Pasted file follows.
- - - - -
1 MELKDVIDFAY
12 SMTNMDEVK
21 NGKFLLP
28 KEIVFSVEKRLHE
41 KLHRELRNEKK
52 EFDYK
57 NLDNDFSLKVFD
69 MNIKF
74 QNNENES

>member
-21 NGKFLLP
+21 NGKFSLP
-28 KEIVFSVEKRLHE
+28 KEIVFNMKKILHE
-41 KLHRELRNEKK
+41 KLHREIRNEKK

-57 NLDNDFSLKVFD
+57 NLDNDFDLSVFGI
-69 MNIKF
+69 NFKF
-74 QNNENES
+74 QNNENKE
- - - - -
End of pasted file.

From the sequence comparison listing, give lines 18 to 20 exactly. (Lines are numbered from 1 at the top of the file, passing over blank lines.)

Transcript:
+57 NLDNDFDLSVFGI
-69 MNIKF
+69 NFKF